Social Media May Help Fight Childhood Obesity
Dec. 4, 2012 -- Kids and teens increasingly keep in touch through social media, and all that texting, tweeting, and online networking can be a powerful tool for combating childhood obesity, according to the American Heart Association (AHA).
In a newly released statement, the group calls for more research to help doctors and health policy makers incorporate social media into existing obesity prevention and management programs.
“Almost all kids have Internet access and many have smartphones,” says Duke University chief of pediatric cardiology Jennifer S. Li, MD. “We need to take advantage of social networking to connect with them because it is the way they are connecting with their friends.”
Social Networking Can Fight Fat
An AHA committee led by Li evaluated the research on Internet-based interventions designed to promote weight loss, physical activity, and healthy eating.
The group concluded that the studies have been mixed, and more research is needed to develop strategies for optimizing the use of Web-based interventions in the fight against childhood obesity.
Greater involvement by parents, counselors, and peers was linked to better weight loss outcomes among overweight children and teenagers who participated in one online program, Li says.
She adds that the traditional methods of attempting weight loss, such as seeing a doctor or joining a support group, lack the immediacy of going online.
But the statement warned of potential downsides to social media, including possible exposure to cyber bullying, privacy issues, and spending too much time in front of the screen.
“Because of their limited capacity for self-regulation and susceptibility to peer pressure, adolescents can be at risk as they navigate social media,” the AHA writing group noted.
The report was published Dec. 3 online and it will appear in the Jan. 15 issue of the journal Circulation.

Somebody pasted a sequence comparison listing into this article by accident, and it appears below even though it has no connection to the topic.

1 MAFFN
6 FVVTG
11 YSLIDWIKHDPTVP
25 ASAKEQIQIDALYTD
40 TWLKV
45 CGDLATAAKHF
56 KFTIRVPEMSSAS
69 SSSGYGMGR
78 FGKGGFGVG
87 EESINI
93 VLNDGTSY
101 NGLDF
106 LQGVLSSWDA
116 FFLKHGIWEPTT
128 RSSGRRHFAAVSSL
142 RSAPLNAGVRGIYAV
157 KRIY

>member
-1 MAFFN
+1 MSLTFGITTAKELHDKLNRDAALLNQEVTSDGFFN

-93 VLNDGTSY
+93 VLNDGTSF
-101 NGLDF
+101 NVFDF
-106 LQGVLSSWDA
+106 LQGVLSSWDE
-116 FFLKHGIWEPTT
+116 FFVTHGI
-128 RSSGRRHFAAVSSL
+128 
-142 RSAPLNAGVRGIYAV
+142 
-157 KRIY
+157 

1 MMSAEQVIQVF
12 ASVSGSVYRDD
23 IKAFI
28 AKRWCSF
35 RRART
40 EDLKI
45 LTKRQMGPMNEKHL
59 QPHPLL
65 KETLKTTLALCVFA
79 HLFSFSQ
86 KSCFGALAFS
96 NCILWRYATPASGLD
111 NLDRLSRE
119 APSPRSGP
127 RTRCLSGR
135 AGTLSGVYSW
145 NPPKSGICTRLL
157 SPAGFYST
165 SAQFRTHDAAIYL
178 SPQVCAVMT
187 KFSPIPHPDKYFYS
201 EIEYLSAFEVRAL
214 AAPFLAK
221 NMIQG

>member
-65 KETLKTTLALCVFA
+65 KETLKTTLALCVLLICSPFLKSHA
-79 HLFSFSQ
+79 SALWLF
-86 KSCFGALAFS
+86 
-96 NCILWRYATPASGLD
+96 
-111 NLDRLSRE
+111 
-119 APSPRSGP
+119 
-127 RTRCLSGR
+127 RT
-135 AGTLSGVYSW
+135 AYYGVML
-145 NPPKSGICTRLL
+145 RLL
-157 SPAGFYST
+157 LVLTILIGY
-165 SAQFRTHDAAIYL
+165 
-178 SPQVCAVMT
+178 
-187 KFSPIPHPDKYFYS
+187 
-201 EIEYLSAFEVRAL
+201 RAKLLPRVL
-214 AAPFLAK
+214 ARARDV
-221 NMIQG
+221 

Half of Teens Use Social Media Daily
According to a recent survey of 13- to 17-year-olds, 9 out of 10 teens have used social media, and more than half (51%) use it daily.
Seattle pediatrician Robert Pretlow, MD, created the web site Weigh2Rock more than a decade ago to help children and teens struggling with weight issues. He says the site averages between 50,000 and 100,000 hits a month.
Last May, he discussed the potential power of social networking to help children and teens lose weight and stay active at the European Congress on Obesity in Lyon, France.
“What most kids who are overweight can’t do in the real world is talk about their weight with anyone,” he says. “They don’t talk about it at school, or with their friends, or at home because they are too embarrassed. They don’t want to call attention to it. Ever.”
He says the kids and teens who visit Weigh2Rock seem to like the anonymity of the site, which offers online forums, chat rooms, success stories, and tips for healthy eating and weight loss.
He adds that more than 99% of visitors never post on the site but are content to view the postings of others.
But that doesn’t mean that these "lurkers," as he calls them, don’t benefit.
“Kids who are overweight often feel like they are all alone,” he says. “When they go on the site and see post after post from kids who have the same experiences and problems they have had, it makes them realize this isn’t true. Even if they never post a word, this can be very powerful.”